For Palestinians and their supporters, the Sheikh Jarrah issue has become emblematic of what they regard as the built-in injustice of arrangements put in place by Israel following the 1948 and 1967 wars.  The Legal and Administrative Matters Law, passed in 1970, allows for Israeli property owners who owned properties that in 1948 were transferred to Jordanian control to claim them back from the Israeli Custodian General.  Property abandoned by Palestinian Arabs in the 1948 war was transferred in its entirety to the Custodian of Absentee Property, in line with the Absentee Property Law of 1950.   An amendment to the law allows Arab Israeli citizens and residents of east Jerusalem to claim monetary compensation for properties transferred to the Custodian, on the basis of the properties’ value on November 29, 1947.  But no legal path for the restitution of properties exists. 

Supporters of the Jewish efforts to reclaim property in eastern Jerusalem, meanwhile, maintain that they are following existing legal means in an attempt to right an injustice, namely, the refusal of the protected tenants to pay rent, as required by law. They further assert that this process is being undertaken without reference to any other situation or larger political context. 

These legal niceties aside, there is a harsher, less diplomatic reality which is the reason why many Israelis may feel  few pangs of conscience with regard to events in Sheikh Jarrah. 

Legal discussions regarding restitution of properties lost in the course of the long conflict between Jews and Arabs tend to arise only on the side where Israel has the power.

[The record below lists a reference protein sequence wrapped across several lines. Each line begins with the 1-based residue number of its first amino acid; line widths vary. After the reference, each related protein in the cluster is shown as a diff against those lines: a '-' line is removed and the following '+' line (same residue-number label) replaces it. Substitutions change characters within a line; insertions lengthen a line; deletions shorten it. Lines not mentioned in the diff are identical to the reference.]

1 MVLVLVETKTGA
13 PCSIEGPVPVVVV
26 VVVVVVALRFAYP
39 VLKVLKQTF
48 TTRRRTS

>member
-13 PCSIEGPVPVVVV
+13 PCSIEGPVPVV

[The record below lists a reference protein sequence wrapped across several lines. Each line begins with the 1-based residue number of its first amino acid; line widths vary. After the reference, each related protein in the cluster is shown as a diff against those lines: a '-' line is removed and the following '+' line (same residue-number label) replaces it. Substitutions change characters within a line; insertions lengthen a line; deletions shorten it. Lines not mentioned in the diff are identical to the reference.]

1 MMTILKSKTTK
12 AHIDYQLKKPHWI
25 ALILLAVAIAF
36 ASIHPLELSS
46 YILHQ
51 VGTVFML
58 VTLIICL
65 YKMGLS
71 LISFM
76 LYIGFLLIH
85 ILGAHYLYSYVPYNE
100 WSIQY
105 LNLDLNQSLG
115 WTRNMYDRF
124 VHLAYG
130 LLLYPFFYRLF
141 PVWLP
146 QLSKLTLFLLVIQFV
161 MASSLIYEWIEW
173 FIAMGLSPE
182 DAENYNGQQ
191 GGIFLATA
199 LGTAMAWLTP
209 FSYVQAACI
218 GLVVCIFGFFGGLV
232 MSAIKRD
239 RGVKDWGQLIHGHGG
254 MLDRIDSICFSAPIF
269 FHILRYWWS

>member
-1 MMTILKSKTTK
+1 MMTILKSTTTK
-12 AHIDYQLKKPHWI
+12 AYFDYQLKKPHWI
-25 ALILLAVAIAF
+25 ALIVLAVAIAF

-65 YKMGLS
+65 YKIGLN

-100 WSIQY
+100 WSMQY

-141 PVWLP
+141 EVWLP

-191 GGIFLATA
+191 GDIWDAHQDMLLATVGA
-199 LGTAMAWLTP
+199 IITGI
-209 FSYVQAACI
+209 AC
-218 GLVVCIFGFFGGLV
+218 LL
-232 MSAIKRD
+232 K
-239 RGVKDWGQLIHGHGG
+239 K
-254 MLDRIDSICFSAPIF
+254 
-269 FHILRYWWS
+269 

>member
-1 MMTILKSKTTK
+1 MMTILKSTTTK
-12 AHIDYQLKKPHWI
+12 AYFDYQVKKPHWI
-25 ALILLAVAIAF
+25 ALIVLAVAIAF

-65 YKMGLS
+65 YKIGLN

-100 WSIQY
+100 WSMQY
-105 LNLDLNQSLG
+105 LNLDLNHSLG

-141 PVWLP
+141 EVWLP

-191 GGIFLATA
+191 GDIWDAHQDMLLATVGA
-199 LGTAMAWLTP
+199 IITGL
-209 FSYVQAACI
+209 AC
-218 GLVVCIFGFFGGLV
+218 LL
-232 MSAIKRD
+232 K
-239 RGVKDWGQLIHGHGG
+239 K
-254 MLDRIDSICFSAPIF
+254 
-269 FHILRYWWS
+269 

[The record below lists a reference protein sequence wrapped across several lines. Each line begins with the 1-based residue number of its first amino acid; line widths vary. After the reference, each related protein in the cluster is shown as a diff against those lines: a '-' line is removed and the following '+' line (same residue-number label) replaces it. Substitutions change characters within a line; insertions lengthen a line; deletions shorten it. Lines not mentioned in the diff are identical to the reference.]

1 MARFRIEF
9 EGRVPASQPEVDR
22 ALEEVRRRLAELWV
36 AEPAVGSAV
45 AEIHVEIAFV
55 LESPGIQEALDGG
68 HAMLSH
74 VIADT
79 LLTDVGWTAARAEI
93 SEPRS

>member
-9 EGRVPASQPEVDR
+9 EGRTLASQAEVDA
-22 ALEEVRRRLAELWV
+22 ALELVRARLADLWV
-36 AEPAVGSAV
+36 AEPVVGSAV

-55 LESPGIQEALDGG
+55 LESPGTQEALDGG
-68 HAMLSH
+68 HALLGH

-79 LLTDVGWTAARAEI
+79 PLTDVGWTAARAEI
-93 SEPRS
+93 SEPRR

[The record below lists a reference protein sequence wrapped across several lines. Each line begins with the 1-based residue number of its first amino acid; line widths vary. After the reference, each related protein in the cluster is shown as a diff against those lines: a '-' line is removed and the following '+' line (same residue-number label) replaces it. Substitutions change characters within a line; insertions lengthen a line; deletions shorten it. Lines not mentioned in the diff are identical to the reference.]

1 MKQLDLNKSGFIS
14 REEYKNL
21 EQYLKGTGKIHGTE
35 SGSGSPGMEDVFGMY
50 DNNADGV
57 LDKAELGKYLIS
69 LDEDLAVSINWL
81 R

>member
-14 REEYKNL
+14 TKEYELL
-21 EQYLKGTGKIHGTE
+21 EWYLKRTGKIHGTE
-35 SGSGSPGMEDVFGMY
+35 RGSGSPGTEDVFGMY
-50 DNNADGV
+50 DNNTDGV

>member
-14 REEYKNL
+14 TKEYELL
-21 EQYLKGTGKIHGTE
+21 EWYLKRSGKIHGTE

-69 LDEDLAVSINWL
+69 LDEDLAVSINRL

Where Arab participant countries in the 1948 war had and have jurisdiction, the matter of any claims to properties lost in the 1948 war by Jews expelled from these areas is regarded as closed.   With regard to properties lost by Jews to Arab states, the law is the familiar one of greater force.  The states in question, all dictatorships, are not interested in discussing the rights and wrongs of the issue. They have the capacity to enforce this preference.  Hence no such discussions take place. 

During the period of 1948-67, for example, when Jordan ruled east Jerusalem and the West Bank, no legal avenue for recompense was available to Jews who had lost property as a result of their expulsion by Jordanian forces.  The combined value of lost Jewish owned properties in the Arab world and Iran, according to an Israeli investigation carried out in 2019, may amount to $150 billion. But these properties, many of them owned by Jews expelled from Arab participant countries in the 1948 war such as Iraq, remain beyond the reach of their legal owners.  No path for compensation is available.  An Iraqi Jew seeking to petition, for example,  the current government in Baghdad for compensation for loss of property incurred during the expulsion of Iraq’s Jews in 1951 would rapidly discover the futility of any such effort.  For anyone with knowledge of the Middle East, the very idea of such an attempt indeed  sounds absurd.

From this point of view, the apparent imbalance thus reflects a larger balance. Where Israel is in control, the matter is subject to discussion, and necessarily imperfect but existing legal process.  The tenants at Shimon Hatsadik, for example, may find it unfair or unjust that they are required to pay rent to the property’s owners. But should they prove willing to do so, their residence rights will be protected by law. There is no reflection of this on the other side, where the automatic assumption of the absolute justice of the Arab Muslim position translates into a similarly automatic dismissal of any legal process for individuals associated with the enemy camp. This is the harsh, usually un-stated accounting of ethno-religious conflict. 

As to how the current round of dispute regarding Sheikh Jarrah will play out,  Defense Minister Benny Gantz sought and has now achieved the postponement of the Supreme Court ruling this week. His reasoning, presumably, was that in an already very tense Jerusalem, the ruling, if the petition was dismissed, would have had the effect of pouring petrol on flames.  The issue thus continues to await resolution.